Rules of Threes

While running today, I was thinking about various models out there that describe leadership and change in human systems. I was reacting to an old post by Martin Fowler where he criticized bimodal models of IT as a false dichotomy similar to the Speed/Quality tradeoff.

One example Fowler references is Simon Wardley’s three tiered model of Pioneers, Settlers and Town Planners model of organization. A three tier model is better than a two tier model.

A warning oversimplifying typologies, especially kinds of people, can easily lead to stereotypes and shallow thinking.

While these models can be useful in galvanizing groups around a shared identity, they fail to capture the complexities and nuances of real-world systems. All models are wrong…some are dangerous!

This got me thinking—it could be an enjoyable endeavor to compile various numeric rules and continually expand upon them. These rules range from categorizations of types of people to observations in nature and summaries of processes.

Rule of 2’s

The concept of Yin and Yang, representing complementary forces in balance.

Night and Day, symbolizing the opposing yet interconnected aspects of our existence.

Sleep and Wake, embodying the cycles of rest and activity.

System 1 (Intuitive and Automatic), System 2 (Effortful and Analytical) – Two systems of thinking by Daniel Kahneman

Rules of 3’s

Types of people

Pioneers, Settlers, Town Planners – Simon Wardley

Commando, Infantry, Police – A variation on the same theme by Jeff Atwood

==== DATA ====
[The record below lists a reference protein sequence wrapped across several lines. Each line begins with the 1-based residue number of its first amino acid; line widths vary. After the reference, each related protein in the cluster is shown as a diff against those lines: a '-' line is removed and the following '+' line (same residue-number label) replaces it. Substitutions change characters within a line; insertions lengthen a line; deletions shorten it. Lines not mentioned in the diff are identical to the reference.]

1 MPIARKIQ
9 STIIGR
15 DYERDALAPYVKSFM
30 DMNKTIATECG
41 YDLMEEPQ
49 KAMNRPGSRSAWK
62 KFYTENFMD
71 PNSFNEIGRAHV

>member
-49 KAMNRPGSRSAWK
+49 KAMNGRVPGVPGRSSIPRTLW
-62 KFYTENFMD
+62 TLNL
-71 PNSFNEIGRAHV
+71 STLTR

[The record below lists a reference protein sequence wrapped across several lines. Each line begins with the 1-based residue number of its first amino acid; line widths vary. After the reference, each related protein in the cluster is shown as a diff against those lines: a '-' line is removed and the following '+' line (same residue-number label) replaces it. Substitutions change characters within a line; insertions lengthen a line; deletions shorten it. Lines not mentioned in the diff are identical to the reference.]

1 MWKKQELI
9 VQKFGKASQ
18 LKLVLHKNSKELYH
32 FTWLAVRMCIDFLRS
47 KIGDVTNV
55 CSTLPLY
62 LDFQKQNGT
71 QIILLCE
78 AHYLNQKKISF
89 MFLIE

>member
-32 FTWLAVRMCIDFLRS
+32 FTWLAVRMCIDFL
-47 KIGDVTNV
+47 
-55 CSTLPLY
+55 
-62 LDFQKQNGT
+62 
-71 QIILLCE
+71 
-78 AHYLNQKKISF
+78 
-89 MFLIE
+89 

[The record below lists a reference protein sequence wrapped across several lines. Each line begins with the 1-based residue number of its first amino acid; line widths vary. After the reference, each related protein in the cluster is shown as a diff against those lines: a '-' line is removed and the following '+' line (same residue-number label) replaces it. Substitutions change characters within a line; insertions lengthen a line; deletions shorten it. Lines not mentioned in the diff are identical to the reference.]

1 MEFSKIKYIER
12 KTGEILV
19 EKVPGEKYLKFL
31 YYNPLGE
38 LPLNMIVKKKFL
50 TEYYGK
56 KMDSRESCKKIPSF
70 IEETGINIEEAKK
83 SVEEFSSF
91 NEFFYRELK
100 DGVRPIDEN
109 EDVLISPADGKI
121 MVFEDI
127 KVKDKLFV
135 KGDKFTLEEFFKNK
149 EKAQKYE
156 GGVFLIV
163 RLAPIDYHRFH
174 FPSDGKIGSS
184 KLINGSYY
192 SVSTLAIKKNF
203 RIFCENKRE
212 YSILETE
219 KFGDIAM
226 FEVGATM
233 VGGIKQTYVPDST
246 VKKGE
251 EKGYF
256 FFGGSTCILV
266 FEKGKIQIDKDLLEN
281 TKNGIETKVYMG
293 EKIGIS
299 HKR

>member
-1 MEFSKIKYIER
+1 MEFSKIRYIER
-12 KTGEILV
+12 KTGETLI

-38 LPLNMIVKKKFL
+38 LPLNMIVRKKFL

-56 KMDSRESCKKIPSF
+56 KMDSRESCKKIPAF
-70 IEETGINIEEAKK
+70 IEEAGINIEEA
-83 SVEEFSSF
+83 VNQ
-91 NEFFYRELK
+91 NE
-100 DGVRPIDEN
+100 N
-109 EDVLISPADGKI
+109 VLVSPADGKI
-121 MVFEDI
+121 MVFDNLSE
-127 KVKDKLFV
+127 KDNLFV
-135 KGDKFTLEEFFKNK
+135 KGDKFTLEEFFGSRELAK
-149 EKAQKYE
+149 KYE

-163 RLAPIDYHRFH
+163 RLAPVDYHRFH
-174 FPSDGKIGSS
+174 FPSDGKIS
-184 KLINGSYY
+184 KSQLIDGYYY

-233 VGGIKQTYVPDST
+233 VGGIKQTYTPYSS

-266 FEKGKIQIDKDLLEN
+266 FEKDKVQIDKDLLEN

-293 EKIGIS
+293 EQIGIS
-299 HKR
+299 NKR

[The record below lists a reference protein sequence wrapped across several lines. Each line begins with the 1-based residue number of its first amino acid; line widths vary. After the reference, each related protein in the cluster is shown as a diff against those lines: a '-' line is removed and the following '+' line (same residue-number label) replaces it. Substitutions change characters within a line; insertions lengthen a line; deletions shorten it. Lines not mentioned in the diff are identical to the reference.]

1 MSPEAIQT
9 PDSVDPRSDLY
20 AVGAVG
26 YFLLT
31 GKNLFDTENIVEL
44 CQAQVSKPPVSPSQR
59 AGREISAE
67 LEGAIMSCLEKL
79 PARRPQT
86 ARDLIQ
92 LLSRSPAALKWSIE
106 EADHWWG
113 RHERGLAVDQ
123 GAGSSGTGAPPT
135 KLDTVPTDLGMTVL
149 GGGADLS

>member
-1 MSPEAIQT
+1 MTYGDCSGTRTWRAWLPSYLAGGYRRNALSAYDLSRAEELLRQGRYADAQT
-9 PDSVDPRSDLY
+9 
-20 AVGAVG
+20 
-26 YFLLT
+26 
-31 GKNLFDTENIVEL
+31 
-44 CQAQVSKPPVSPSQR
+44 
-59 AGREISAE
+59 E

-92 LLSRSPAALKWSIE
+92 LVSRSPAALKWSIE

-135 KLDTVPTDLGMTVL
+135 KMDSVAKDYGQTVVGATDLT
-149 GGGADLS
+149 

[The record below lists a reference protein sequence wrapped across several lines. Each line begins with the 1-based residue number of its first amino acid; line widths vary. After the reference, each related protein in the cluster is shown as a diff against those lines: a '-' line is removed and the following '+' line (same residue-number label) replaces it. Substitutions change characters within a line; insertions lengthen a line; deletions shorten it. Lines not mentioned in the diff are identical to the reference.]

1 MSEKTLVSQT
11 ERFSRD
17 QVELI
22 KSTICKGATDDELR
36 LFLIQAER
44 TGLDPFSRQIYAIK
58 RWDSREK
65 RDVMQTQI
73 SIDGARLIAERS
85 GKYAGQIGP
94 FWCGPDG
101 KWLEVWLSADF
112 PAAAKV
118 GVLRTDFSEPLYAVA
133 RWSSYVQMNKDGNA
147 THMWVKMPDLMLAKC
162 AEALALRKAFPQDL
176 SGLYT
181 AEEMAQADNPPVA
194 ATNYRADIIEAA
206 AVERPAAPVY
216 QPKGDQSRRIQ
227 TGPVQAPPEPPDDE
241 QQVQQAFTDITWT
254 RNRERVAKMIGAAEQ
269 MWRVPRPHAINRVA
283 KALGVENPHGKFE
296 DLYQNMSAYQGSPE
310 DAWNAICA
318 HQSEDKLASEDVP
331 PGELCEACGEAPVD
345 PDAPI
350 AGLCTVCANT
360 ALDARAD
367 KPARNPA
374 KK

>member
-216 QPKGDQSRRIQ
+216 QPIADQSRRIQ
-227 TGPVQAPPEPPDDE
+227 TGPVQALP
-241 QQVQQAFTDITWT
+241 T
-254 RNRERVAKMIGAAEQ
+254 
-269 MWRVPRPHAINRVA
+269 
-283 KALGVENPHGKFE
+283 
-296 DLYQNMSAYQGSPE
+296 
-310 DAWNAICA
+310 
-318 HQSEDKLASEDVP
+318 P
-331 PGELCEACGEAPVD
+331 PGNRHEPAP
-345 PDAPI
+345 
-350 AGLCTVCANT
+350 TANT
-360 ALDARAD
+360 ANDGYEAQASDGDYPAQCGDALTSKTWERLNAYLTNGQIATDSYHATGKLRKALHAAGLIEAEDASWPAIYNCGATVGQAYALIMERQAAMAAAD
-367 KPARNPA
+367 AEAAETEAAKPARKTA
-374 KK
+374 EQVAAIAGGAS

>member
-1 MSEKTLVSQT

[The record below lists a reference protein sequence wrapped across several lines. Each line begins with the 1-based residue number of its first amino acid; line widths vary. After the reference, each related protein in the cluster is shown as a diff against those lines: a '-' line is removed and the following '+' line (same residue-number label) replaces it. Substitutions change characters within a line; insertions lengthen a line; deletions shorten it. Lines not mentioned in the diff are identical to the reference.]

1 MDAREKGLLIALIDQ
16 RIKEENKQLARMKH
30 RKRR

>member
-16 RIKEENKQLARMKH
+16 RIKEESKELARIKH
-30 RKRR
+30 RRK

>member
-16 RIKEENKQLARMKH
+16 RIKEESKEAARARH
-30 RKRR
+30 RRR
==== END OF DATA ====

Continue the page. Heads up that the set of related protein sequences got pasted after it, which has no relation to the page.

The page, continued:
Sociopaths, Clueless, Losers – A psycho sociological description of organizational pathologies by Venkatesh Rao. It’s humorous because it uses the Office as an example.


Autonomy, Mastery and Purpose – Dan Pink. 3 things that motivate people for complex work.

Autonomy, Collaboration, Empowerment – By Richard Lee – From his Work that Counts in and Across Team work, a great training and book on how to be more effective in a complex organization.

Conscious/Subconscious/Intuition – A model of mind by Carolyn Lewis. Her recommended training helped individuals challenged by a harsh critical inner voice, including myself. The model aligns with elements of Kahneman’s work while introducing the additional layer of intuition.

Rules of 4’s

Seasons – spring, summer, fall, winter

Habits – Cue, Craving, Response, Reward – James Clear

Observe, Orient, Decide, Act – The OODA Loop by Boyd.

Rule of 5’s

Mental Models, Team Learning, Systems Thinking, Personal Mastery and, Shared Vision – Fifth Discipline by Peter Senge

Rule of 7’s

Effectiveness – be proactive, focus on goals/results, prioritize, pursue win/win solutions, understand others, seek synergy and renew your whole person – 7 habits of highly effective people

Positive Change – 1. Strive for congruence 2. Honor the past, the present, people, 3. Assess what is (one of my favorites) 4. Attend to networks 5. Experiment. 6. Guide and allow for variation 7. Use your self (My other favorite). The 7 Rules of Positive, Productive Change by Esther Derby – a useful guide when trying to influence change in a human system.

Rule of 8’s

Organizational Change. 1. Establish a sense of urgency 2. Build a guiding coalition 3. Establish a Shared Vision, 4. Enlist a volunteer army 5. Enable action by removing barriers 6. Generate Short Term Wins 7. Sustain acceleration 8. Institute change – John Kotter Leading Change

The Five Questions of the Coaching Kata by Mike Rother

I’m sharing these models because I’m interested in exploring leadership concepts and finding ways to distill them into simple, memorable patterns for practical application. As part of my job, I strive to communicate complex ideas in digestible chunks so that teams can effectively utilize them..

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